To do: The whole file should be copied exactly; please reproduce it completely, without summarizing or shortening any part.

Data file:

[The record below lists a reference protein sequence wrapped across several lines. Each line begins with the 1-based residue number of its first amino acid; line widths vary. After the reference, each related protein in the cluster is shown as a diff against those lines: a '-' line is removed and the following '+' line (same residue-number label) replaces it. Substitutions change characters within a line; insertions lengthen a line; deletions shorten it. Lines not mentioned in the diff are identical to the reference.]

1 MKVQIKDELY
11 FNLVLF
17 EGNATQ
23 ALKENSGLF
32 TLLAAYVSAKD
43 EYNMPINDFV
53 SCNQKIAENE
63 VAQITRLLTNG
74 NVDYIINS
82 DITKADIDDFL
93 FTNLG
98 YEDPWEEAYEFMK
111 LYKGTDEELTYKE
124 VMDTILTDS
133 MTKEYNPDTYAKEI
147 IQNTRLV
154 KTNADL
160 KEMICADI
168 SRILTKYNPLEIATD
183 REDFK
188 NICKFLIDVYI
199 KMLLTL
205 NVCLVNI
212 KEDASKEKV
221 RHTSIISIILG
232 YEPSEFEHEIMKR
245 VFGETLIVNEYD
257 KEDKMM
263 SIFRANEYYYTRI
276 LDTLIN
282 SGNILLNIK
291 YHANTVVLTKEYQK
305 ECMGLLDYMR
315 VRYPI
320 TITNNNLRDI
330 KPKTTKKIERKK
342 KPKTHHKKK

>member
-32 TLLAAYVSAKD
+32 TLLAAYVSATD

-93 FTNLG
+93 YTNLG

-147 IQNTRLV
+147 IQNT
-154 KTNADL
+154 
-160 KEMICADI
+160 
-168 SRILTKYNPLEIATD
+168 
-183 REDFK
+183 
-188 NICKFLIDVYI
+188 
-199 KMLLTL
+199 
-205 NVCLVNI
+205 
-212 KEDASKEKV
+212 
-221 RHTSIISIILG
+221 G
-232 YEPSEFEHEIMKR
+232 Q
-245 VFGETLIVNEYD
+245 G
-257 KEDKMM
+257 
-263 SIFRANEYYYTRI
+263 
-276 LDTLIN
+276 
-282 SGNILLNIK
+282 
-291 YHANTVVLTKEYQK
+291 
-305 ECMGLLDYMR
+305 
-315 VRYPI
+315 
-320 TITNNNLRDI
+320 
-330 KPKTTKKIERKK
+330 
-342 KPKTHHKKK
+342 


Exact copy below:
[The record below lists a reference protein sequence wrapped across several lines. Each line begins with the 1-based residue number of its first amino acid; line widths vary. After the reference, each related protein in the cluster is shown as a diff against those lines: a '-' line is removed and the following '+' line (same residue-number label) replaces it. Substitutions change characters within a line; insertions lengthen a line; deletions shorten it. Lines not mentioned in the diff are identical to the reference.]

1 MKVQIKDELY
11 FNLVLF
17 EGNATQ
23 ALKENSGLF
32 TLLAAYVSAKD
43 EYNMPINDFV
53 SCNQKIAENE
63 VAQITRLLTNG
74 NVDYIINS
82 DITKADIDDFL
93 FTNLG
98 YEDPWEEAYEFMK
111 LYKGTDEELTYKE
124 VMDTILTDS
133 MTKEYNPDTYAKEI
147 IQNTRLV
154 KTNADL
160 KEMICADI
168 SRILTKYNPLEIATD
183 REDFK
188 NICKFLIDVYI
199 KMLLTL
205 NVCLVNI
212 KEDASKEKV
221 RHTSIISIILG
232 YEPSEFEHEIMKR
245 VFGETLIVNEYD
257 KEDKMM
263 SIFRANEYYYTRI
276 LDTLIN
282 SGNILLNIK
291 YHANTVVLTKEYQK
305 ECMGLLDYMR
315 VRYPI
320 TITNNNLRDI
330 KPKTTKKIERKK
342 KPKTHHKKK

>member
-32 TLLAAYVSAKD
+32 TLLAAYVSATD

-93 FTNLG
+93 YTNLG

-147 IQNTRLV
+147 IQNT
-154 KTNADL
+154 
-160 KEMICADI
+160 
-168 SRILTKYNPLEIATD
+168 
-183 REDFK
+183 
-188 NICKFLIDVYI
+188 
-199 KMLLTL
+199 
-205 NVCLVNI
+205 
-212 KEDASKEKV
+212 
-221 RHTSIISIILG
+221 G
-232 YEPSEFEHEIMKR
+232 Q
-245 VFGETLIVNEYD
+245 G
-257 KEDKMM
+257 
-263 SIFRANEYYYTRI
+263 
-276 LDTLIN
+276 
-282 SGNILLNIK
+282 
-291 YHANTVVLTKEYQK
+291 
-305 ECMGLLDYMR
+305 
-315 VRYPI
+315 
-320 TITNNNLRDI
+320 
-330 KPKTTKKIERKK
+330 
-342 KPKTHHKKK
+342 